Catriona Burness is a historian who has published widely on the history of women and parliamentary representation in Scotland. She has worked with many local history groups and held university post-doctoral fellowships and lectureships. She is carrying out research on Mary Barbour on a voluntary basis as a member of the Remember Mary Barbour Association. The Association aims to raise a statue as a lasting memorial to one of Glasgow’s greatest heroes and the unveiling of the completed statue will take place in spring 2017 (date to be confirmed). Please check for details.


None of the definitions of ‘dangerous’ are reassuring. They include menacing, threatening, treacherous, hazardous, risky, dodgy, perilous and precarious. Asking about ‘dangerous people’ will produce a list of dictators, killers and/or criminals, mostly men. The immediate associations with ‘dangerous women’ seem to be with infamous convicted killers.

In the political context, the use of the term generally serves as a warning.

The ‘Dangerous Women’ project asks ‘What does it mean to be a dangerous woman?’ Who, or what, does she present a danger to? Who gets to say she is dangerous? Why do they want to say it? Does she consider herself dangerous?

Other recent projects have also used the title ‘Dangerous Women’ – for example, heritage projects celebrating and commemorating the women who tried to stop World War One (WW1) and founded the Women’s International League for Peace and Freedom in 1915, dubbed by Winston Churchill as ‘These Dangerous Women’.

The projects subvert the understanding of ‘dangerous’ women, shifting from a negative to a positive frame and marking advances made through challenging the status quo.

This brief article discusses ‘dangerous woman’ with reference to Mary Barbour – social reformer, WW1 Rent Strike leader, founding member of the Women’s Peace Crusade in Scotland and a pioneering woman councillor in 1920s Glasgow.

Was she – is she – a ‘dangerous woman’?


Mary Barbour – background

Born in Kilbarchan on 20 February 1875, Mary Barbour was the third of seven children, to her father James Rough, a carpet weaver. In 1887, the family moved to the village of Elderslie and Mary gained work as a thread twister, eventually becoming a carpet printer.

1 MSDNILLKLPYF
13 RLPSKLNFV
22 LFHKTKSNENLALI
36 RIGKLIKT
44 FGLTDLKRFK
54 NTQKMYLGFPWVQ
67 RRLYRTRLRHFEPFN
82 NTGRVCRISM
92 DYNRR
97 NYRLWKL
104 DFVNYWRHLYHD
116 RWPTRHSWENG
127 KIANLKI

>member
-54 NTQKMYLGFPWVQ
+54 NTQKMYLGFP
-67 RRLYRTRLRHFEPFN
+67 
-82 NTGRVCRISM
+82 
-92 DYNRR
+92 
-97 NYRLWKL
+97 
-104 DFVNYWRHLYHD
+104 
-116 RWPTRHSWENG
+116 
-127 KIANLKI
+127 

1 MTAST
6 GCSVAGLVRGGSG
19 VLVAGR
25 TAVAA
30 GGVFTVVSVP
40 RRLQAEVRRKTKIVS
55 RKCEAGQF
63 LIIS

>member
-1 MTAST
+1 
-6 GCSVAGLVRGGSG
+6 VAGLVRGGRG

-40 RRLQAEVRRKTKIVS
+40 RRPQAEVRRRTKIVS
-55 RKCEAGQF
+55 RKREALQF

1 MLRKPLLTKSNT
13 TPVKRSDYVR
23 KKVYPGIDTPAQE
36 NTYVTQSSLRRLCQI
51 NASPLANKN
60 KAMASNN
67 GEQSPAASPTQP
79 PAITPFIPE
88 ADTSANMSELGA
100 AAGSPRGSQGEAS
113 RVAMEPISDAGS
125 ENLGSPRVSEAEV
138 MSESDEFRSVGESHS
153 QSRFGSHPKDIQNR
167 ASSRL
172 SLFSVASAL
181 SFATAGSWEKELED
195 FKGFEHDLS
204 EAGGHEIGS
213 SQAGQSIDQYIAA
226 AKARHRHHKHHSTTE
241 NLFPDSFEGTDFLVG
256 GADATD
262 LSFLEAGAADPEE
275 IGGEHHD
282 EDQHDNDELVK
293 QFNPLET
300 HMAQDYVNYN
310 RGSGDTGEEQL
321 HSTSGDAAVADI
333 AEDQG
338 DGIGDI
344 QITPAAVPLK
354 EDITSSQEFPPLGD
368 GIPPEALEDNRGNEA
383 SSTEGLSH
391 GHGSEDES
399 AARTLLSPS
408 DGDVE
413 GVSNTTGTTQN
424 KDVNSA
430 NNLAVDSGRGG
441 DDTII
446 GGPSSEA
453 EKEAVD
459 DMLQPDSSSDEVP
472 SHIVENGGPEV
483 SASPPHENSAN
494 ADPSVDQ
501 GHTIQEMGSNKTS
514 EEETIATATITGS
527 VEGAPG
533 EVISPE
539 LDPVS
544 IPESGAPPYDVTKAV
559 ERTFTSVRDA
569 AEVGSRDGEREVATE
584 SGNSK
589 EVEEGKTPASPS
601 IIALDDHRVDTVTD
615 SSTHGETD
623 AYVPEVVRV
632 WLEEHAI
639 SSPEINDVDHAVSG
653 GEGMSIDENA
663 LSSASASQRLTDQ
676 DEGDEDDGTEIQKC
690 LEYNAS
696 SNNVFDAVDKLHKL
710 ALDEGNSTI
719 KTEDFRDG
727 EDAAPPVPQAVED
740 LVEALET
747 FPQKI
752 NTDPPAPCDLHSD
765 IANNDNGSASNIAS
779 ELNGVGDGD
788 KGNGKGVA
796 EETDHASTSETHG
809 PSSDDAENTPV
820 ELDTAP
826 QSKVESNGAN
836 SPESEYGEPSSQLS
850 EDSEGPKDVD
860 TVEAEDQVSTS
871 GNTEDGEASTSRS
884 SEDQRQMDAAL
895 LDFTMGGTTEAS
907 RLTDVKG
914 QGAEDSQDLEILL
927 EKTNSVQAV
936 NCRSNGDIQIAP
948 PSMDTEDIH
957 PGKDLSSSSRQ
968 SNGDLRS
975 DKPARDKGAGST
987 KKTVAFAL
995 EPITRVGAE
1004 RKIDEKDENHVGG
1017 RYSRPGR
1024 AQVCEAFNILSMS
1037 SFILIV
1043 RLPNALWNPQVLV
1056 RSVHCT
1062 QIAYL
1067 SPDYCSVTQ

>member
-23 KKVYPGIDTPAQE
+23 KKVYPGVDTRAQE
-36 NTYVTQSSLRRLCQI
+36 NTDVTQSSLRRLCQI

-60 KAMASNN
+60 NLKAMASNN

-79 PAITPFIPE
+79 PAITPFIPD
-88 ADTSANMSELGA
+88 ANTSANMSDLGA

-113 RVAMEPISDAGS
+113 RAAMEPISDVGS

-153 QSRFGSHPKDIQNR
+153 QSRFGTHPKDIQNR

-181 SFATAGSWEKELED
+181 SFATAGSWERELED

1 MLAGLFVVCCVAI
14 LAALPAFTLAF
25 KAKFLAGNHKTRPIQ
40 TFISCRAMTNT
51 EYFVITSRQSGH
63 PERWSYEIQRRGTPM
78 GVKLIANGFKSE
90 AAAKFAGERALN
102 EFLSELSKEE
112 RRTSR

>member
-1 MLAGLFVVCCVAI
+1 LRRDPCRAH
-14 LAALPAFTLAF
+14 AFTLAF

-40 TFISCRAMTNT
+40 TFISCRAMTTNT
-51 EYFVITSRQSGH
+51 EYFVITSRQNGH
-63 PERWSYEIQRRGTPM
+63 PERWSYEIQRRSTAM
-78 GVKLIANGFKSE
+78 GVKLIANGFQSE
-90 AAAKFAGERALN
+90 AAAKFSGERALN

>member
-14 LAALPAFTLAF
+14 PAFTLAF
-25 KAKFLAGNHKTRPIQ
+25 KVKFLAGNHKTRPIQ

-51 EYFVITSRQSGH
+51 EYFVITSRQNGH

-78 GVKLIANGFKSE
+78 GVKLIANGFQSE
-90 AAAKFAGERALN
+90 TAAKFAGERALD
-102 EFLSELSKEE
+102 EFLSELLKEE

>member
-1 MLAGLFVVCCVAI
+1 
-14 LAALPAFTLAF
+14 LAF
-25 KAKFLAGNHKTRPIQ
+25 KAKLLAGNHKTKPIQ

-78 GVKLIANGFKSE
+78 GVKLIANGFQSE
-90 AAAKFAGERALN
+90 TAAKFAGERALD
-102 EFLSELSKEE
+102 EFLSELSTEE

She married David Barbour in 1896, living first in Dumbarton. Their first child David, born a few months after their marriage, died of meningitis at the age of ten months, a loss likely to have shaped her deep interest in health and housing issues.

By 1901 the Barbours had moved to Govan and she was an active member of the Kinning Park Co-operative Guild. She also became involved in the Socialist Sunday School and the Independent Labour Party (ILP); the home focus of her activity was Govan and Glasgow.

‘Mrs Barbour’s Army’

‘In Govan, Mrs Barbour, a typical working-class housewife, became the leader of a movement such as had never been seen before, or since for that matter. … Street meetings, back-court meetings, drums, bells, trumpets – every method was used to bring the women out.’

(William Gallacher, 1936).

In 1914 housing was clearly Glasgow’s greatest social problem and Mary Barbour had become the ‘leading woman in Govan’ within the newly formed Glasgow Women’s Housing Association. As a political campaigner she was already challenging the status quo.

After the First World War started in 1914, thousands of workers flocked to Glasgow to jobs in the shipyards and munitions factories. Property owners calculated they could raise rents for tenement flats. Instead, fury was aroused and the rent strike was the response. The historian James Smyth has noted that Govan was the initial storm centre and ‘remained the major bulwark of the struggle’.

One of the key players in Glasgow’s radical politics, Helen Crawfurd, gave a detailed description in her Memoirs of the tactics used during the rent strike:

‘The Glasgow Women’s Housing Association took up this issue, and in the working class districts, committees were formed, to resist these increases in rents. Cards, oblong in shape, were printed with the words ‘RENT STRIKE. WE ARE NOT REMOVING’ and placed in the windows of the houses where rent increases were demanded. When the increased rents were refused, the property owners immediately took legal action for the eviction of the tenants.

‘The women then organised resistance to these evictions in the following way. In the Govan and Partick districts the working class houses were mainly tenements. One woman with a bell would sit in the close, or passage, watching while the other women living in the tenement went on with their household duties. Whenever the Bailiff’s Officer appeared to evict a tenant, the woman in the passage immediately rang the bell, and the women came from all parts of the building. Some with flour, if baking, wet clothes, if washing, and other missiles. Usually the Bailiff made off for his life, chased by a mob of angry women.’

Mary Barbour was involved in every aspect of activities from organising committees to the physical prevention of evictions and seeing off the Sheriff’s Officers. Her contemporaries, Helen Crawfurd and Willie Gallacher, highlight her leadership role, with Willie Gallacher coining the phrase ‘Mrs Barbour’s Army’.

By November 1915 as many as 20,000 tenants were on rent strike and rent strike activity was spreading beyond Glasgow to other parts of the country.

The decision by a Partick factor to prosecute 18 tenants for non-payment of a rent increase brought the crisis to a head in Glasgow’s small debt court on 17 November 1915. Many of those in arrears were shipyard workers and there were strikes in support and deputations sent to the court. Thousands of women marched with thousands of shipyard and engineering workers in what the Govan Press described as ‘remarkable scenes’:

Amid news of imminent ministerial intervention, the cases were dismissed. Within a month legislation was in place and the rent strike’s place in history was assured. The Increase of Rent and Mortgage Interest (War Restrictions) Act 1915 introduced rent control whereby rents were restricted to their August 1914 level.